Carl

Arctic Railroad

So a bit of an update I rewired the terminal and still the same horrible track signal but now my DCS remote freezes when I try to run an engine on the low connection area(which is 95% of the track I have layed atm) it completely freezes up and the engine loops the command like if I blow the horn the remote completely freezes and the horn continues to blow I have honestly not a single clue how low connection could do that to the remote, the remote runs perfectly fine on the area where the trains have good connection though

They make jumpers for the barrier terminals - in lieu of those just jumper a group - say 5 and tap with TXFMR leads on one side and tracks feeds out the other.

You can use a piece 16 awg or 18 awg to loop from screw to screw.

It appears that you have a 10 position terminal from the photo

10_position_terminal

The hot TXFMR feed should have been red for illustrative purposes and been labeled TIU OUT

Carl

Arctic Railroad

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Maybe I missed something here?

What version is your TIU? Version L or older? If older do you have lights or filters attached to the blocks?

Are you removing all TMCC products and any lighted cars from the rails for the signal test?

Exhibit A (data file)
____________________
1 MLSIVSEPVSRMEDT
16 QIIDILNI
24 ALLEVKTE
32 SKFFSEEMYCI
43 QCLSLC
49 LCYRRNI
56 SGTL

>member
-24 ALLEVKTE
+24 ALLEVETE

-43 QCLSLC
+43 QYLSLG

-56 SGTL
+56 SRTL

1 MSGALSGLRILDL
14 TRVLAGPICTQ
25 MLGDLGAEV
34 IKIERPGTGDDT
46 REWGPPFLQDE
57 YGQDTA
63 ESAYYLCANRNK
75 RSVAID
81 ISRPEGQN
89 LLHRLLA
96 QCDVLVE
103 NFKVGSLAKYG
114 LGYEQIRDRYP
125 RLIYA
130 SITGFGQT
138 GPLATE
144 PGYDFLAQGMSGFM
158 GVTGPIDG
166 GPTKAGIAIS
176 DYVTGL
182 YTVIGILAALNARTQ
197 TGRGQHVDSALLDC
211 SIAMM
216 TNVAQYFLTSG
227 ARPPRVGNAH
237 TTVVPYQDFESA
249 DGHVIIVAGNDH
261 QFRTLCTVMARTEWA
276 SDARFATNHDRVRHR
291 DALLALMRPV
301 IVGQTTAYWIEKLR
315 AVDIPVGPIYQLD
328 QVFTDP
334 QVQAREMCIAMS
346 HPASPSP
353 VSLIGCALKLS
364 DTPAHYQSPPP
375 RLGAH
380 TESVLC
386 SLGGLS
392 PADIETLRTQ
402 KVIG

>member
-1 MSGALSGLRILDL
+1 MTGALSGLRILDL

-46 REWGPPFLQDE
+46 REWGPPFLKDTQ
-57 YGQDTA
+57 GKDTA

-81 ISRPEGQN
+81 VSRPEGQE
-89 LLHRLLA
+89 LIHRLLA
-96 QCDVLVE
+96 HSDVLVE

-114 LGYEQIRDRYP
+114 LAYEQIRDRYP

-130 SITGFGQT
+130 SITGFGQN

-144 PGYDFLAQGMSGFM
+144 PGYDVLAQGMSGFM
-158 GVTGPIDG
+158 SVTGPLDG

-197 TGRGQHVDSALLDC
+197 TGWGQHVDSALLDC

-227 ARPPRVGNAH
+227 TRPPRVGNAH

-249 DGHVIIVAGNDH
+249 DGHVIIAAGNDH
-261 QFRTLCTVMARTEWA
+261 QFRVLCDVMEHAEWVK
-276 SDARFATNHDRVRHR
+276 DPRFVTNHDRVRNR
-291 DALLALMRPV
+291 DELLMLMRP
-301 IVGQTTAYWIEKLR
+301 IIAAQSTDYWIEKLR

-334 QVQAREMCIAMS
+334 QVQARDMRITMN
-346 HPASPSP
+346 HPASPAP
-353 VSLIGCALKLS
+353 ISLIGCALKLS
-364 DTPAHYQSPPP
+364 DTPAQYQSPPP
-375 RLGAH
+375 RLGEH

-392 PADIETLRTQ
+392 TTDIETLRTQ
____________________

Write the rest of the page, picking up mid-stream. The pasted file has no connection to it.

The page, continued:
Have you tested your TIU on a single piece of short track with a single engine for signal strength?

It sounds like your are jumping in too deep all at once and not troubleshooting correctly. I do not know your history though.

" on Sour mash and cheap wine " ??

Why go back to DCC when I have DCS!

If your connections at the rails aren't perfect, you can loose power. Generally speaking, if the power dips enough, the DCS signal will suffer. I did read about your Lionel engines running. I'm thinking it maybe your track connections still. Maybe you could try soldering at least one connection as a test to see if things improve.

What gauge wire is at the rail connection?

How many DCS engines are on the same TIU channel?

What is your power supply?

" on Sour mash and cheap wine " ??

Why go back to DCC when I have DCS!

 You have got a lot of good suggestions. If the track signal is that bad. I would start with the basics. Breaking down the layout into blocks and getting one block working with at least a 9 for a signal. Then move on to another one by reattaching the wires.  The outside rail is important for a return path for the signal. I believe in connecting the rails with a jumper wire or alternating the outside rail in every other block. No insulating pins needed  on the outside rails between blocks.

 Not familiar with the Atlas pre wire rail joiners. I believe in 12 gauge wire from the TIU and at least 16 gauge going from the terminal strip to the track. I use Gargraves track. If I went Atlas. I’d solder feeder wires directly to the rails and probably solder smaller jumper wires from one rail to another. I do tend to overbuild things. My layout is fairly large and uses Buss wiring. Works just fine even though it’s not recommended. Every 3 ft. section is wired with feeders going to a buss wire. The layout is blocked. 

Just how old is your Atlas track ?  Is it a recent purchase or have you been buying it over the years and stockpiling it. The earlier track had a thick coating of blackening on the center rail that really effected the DCS signal. The recommended method was using a Scotchbrite pad to remove it.

Dave_C posted:

 No insulating pins needed  on the outside rails between blocks.